Massive attacks halt Iraqi oil flow

Fighters have mounted the biggest attacks yet on Iraq's oil infrastructure, blowing up three pipelines in the north and hitting exports via Turkey, oil officials say.

    Attacks on Iraqi oil facilities have become commonplace

    The attacks on Tuesday, which were hours apart, sharply reduced crude oil supplies to Iraq's biggest refinery at Baiji.

    The government is already struggling to build up stocks of refined oil products before winter.

    The attacks did not lift oil prices, however, as speculation about a

    US election victory for Senator John Kerry

    triggered a 10% decline from last Monday's price peaks.

    US crude was off nine cents at $50.04 a barrel at 1200 GMT.

    Attacks against oil facilities in north and central Iraq have intensified in the past few weeks as US forces have attacked cities in central Iraq

    . Imports of refined products have also been disrupted.

    The first pipeline attack on Monday night destroyed a section of the Iraq-Turkey export pipeline in the Riyadh area, 65km southwest of the oil producing centre of Kirkuk, officials at the state North Oil Company said.

    Huge blazes

    It was followed by two attacks, including one in the Qushqaya region northwest of the city on a pipeline connected to the Bai Hassam oilfield and feeding the main export pipeline, officials said.

    Reuters Television footage showed huge blazes with no fire crews to be seen.

    "We cut off all flows for now. The Qushqaya fire is covering around 1 sq km. The export pipeline fire is also big. Technically, the system was shut down"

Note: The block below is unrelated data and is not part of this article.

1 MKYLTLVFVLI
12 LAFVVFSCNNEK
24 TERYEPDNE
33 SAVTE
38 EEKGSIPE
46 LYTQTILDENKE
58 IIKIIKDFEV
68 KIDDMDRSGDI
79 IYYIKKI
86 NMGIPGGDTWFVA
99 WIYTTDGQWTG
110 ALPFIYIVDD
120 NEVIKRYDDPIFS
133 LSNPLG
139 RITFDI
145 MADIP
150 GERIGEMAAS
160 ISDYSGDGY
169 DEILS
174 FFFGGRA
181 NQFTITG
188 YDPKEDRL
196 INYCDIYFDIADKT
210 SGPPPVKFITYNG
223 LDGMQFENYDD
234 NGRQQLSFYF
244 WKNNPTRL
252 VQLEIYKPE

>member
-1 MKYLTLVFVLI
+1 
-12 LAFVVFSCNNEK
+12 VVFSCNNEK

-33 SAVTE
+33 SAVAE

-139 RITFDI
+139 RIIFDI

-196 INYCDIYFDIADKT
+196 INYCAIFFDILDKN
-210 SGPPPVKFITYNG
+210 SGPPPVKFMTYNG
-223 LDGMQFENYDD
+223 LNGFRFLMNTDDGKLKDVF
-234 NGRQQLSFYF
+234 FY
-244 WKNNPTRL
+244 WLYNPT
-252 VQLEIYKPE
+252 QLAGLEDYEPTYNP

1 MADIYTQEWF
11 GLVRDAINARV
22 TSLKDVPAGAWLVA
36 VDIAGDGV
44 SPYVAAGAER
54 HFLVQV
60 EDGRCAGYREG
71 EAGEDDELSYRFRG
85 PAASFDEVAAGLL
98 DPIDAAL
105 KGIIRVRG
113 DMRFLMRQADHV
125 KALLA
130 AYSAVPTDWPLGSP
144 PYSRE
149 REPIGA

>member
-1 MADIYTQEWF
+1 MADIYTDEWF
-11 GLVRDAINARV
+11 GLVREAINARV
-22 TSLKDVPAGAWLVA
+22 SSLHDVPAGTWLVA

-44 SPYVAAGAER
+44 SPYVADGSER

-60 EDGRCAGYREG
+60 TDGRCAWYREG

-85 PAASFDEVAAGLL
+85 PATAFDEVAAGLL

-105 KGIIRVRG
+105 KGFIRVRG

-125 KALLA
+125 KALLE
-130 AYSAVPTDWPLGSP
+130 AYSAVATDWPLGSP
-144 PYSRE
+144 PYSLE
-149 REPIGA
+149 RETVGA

Iraqi oil official

    "We cut off all flows for now. The Qushqaya fire is covering around 1 sq km. The export pipeline fire is also big," one official said.

    "Technically, the system was shut down."

    Iraq has been exporting some 300,000 barrels per day (bpd) in recent days via the pipeline to the Turkish Mediterranean port of Ceyhan, mainly from the Kirkuk oilfields in the north.

    Shipping sources in Turkey said some crude still appeared to be flowing to Ceyhan, but at a reduced rate.

    The oil is probably coming from smaller fields further north of the blast via the pumping station at Tikrit but it is unclear how long this can be sustained.

    Costs

    "The pumping has been sort of sporadic in the past week. It is down to about 140,000 bpd today," one shipper said.


    But the sources said about 3.5 million barrels of Kirkuk crude are lying in storage tanks at Ceyhan, meaning tanker loadings can continue on schedule.

    Exports are continuing as normal
    from the southern Basra terminal

    ExxonMobil's Framura tanker was due to lift 700,000 barrels later on Tuesday, shippers said.

    The Kirkuk region produces 600,000-700,000 bpd out of the country's output of 2.6 million bpd. Exports were continuing normally via the southern Basra terminal.

    Oil officials said relentless attacks since the war have cost the treasury billions of dollars in lost revenue.

    Iraq's October exports were at 1.76 million bpd from Basra as well as Turkey, shipping lists showed on Tuesday.

    SOURCE: Reuters


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